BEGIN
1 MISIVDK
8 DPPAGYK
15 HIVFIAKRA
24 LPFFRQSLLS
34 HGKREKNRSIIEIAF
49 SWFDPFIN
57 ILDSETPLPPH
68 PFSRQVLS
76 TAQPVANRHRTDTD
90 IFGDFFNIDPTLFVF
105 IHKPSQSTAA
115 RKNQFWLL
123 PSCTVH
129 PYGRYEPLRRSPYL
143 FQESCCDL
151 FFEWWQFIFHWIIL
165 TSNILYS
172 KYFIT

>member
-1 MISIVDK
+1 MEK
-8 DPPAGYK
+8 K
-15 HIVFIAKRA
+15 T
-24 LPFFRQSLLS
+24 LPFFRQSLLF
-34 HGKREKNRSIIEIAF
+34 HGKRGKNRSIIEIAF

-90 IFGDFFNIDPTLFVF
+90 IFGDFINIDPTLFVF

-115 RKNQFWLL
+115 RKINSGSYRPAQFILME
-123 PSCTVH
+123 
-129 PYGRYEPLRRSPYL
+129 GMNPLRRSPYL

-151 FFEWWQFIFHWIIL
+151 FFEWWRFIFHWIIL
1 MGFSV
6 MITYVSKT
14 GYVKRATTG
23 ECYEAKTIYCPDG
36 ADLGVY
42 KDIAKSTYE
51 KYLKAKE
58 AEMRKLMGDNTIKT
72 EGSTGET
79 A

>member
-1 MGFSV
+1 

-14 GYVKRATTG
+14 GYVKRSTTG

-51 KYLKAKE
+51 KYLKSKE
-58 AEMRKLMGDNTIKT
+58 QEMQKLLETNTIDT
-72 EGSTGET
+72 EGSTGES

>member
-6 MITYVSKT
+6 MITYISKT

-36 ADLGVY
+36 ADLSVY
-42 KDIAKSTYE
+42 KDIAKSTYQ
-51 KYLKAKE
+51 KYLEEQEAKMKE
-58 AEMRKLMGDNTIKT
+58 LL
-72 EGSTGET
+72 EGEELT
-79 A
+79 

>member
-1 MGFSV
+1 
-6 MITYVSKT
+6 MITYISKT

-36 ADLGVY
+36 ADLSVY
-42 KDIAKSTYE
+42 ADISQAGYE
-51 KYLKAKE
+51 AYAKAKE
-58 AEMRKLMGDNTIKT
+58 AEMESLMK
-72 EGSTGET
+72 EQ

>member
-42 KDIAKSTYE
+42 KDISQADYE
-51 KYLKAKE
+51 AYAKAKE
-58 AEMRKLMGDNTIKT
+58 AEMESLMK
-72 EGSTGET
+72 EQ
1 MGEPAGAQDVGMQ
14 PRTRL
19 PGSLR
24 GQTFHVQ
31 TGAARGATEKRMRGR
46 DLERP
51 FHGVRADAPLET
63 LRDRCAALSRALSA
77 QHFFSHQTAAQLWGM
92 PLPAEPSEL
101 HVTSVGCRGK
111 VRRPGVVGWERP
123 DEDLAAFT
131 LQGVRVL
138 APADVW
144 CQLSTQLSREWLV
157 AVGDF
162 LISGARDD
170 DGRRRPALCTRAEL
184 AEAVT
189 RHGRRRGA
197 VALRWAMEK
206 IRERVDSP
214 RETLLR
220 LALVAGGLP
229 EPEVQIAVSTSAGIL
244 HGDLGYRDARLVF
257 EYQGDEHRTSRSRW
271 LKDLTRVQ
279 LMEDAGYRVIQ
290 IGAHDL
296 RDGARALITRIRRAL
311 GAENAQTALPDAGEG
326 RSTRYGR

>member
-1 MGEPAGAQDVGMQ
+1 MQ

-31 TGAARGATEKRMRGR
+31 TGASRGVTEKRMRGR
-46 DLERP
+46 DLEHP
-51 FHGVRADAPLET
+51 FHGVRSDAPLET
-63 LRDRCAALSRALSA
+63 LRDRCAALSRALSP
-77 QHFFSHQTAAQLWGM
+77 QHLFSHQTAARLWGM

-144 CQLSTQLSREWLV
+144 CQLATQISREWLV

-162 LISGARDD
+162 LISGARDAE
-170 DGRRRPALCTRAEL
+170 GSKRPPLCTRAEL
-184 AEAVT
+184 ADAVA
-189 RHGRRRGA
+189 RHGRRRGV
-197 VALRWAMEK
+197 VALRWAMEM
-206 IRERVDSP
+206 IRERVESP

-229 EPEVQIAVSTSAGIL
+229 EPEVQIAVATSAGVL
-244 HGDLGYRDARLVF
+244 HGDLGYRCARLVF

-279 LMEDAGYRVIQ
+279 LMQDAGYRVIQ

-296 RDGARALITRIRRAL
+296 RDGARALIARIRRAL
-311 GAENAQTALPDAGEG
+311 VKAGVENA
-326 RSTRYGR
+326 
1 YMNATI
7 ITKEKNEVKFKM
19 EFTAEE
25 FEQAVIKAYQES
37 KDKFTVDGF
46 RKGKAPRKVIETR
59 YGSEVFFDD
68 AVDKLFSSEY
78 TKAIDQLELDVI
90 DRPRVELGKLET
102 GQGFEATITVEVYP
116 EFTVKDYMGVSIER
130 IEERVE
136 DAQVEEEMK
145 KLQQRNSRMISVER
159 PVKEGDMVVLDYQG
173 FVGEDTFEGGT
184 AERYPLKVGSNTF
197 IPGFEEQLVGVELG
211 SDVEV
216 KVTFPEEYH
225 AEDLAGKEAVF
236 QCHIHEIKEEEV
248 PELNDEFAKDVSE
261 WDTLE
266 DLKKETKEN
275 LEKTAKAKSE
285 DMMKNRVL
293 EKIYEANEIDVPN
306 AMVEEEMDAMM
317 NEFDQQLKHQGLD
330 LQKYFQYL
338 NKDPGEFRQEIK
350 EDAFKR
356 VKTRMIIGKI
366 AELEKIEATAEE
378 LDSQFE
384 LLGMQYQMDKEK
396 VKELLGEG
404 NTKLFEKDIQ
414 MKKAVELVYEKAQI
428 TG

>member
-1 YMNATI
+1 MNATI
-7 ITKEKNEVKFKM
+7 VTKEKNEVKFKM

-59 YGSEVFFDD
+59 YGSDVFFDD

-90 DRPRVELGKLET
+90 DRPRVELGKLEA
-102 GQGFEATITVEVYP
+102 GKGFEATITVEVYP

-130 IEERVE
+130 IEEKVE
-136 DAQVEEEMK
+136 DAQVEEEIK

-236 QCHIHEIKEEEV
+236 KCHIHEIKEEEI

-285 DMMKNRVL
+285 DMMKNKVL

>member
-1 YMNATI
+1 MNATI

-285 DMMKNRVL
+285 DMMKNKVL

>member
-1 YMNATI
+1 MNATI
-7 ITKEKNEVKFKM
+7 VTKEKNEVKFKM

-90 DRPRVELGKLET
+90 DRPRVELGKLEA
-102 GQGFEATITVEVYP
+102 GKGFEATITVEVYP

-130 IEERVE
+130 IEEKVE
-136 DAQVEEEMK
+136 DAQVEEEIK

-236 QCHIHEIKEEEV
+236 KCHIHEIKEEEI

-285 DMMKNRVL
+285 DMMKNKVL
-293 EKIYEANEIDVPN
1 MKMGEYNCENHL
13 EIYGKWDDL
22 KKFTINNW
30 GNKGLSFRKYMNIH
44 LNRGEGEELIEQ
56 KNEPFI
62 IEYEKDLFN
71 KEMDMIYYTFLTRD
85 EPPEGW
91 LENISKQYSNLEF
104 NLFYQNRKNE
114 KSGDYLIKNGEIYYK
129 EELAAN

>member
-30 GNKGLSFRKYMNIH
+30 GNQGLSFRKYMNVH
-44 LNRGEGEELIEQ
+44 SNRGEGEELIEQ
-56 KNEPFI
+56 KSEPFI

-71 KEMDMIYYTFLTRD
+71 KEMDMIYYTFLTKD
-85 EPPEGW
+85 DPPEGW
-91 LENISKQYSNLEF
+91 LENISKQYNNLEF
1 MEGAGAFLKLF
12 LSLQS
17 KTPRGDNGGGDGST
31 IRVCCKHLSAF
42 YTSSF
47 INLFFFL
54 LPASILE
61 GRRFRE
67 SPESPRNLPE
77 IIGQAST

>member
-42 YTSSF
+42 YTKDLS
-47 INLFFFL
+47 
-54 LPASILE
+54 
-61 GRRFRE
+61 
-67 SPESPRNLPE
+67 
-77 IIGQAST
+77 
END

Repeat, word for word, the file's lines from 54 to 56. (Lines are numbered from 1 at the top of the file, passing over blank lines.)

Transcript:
+14 GYVKRSTTG

-51 KYLKAKE
+51 KYLKSKE